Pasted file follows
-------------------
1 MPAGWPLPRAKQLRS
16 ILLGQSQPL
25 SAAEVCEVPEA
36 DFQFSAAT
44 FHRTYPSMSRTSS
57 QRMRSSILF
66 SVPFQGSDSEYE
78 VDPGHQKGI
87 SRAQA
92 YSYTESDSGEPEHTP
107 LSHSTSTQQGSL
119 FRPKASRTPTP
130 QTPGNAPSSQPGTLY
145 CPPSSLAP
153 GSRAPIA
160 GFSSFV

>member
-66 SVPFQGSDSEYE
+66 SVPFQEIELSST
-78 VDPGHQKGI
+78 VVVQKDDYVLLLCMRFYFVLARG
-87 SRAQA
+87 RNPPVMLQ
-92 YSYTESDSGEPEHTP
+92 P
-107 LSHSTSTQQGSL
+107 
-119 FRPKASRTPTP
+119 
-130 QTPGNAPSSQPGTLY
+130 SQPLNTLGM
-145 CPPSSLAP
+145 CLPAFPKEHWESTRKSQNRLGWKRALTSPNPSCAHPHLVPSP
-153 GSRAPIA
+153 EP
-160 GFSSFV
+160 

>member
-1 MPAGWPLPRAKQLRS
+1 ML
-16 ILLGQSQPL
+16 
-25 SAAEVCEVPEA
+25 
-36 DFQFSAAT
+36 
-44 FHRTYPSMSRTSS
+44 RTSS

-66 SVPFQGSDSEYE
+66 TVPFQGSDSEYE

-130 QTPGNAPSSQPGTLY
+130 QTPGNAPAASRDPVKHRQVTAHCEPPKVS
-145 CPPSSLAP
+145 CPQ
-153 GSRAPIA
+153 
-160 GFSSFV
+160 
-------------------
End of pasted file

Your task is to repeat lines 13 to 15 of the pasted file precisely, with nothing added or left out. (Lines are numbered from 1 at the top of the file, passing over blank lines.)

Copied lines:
130 QTPGNAPSSQPGTLY
145 CPPSSLAP
153 GSRAPIA